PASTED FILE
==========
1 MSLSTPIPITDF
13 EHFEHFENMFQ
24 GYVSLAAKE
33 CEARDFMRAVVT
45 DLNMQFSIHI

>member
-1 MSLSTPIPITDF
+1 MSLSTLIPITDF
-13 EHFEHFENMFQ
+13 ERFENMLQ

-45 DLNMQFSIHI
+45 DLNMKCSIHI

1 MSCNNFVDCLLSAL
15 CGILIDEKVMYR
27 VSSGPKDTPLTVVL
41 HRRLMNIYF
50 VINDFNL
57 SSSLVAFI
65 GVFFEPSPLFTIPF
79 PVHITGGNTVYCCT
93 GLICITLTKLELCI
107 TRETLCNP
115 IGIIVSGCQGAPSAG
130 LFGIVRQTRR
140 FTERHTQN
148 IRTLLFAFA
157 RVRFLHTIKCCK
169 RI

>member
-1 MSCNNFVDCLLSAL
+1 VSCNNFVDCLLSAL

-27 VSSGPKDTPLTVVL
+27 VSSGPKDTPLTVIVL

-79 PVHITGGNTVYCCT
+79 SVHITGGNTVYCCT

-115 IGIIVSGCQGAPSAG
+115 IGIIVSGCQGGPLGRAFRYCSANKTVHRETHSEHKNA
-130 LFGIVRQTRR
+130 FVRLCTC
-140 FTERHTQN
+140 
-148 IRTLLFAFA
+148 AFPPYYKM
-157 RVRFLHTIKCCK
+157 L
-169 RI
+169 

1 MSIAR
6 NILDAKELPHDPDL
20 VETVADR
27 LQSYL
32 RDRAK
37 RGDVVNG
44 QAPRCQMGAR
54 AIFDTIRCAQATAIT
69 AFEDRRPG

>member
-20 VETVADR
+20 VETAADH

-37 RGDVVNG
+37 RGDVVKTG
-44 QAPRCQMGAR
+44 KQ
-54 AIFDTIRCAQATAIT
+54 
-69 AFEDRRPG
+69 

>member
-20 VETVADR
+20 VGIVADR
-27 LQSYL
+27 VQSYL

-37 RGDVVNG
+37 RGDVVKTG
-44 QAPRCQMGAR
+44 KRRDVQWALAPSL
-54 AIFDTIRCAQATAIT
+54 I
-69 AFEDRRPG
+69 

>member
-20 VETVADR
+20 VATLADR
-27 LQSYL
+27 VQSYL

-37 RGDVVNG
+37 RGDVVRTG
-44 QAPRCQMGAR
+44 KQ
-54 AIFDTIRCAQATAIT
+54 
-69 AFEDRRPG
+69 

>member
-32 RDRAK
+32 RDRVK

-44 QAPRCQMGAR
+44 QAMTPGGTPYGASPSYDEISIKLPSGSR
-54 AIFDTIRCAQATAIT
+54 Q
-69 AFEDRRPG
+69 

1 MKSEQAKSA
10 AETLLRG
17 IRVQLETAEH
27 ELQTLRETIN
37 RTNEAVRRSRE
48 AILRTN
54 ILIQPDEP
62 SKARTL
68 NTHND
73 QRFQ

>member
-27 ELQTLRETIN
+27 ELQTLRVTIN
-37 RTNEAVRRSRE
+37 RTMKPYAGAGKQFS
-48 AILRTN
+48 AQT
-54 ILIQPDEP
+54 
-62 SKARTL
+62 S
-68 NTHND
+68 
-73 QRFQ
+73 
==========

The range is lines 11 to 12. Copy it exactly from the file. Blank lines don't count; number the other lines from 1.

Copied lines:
-45 DLNMQFSIHI
+45 DLNMKCSIHI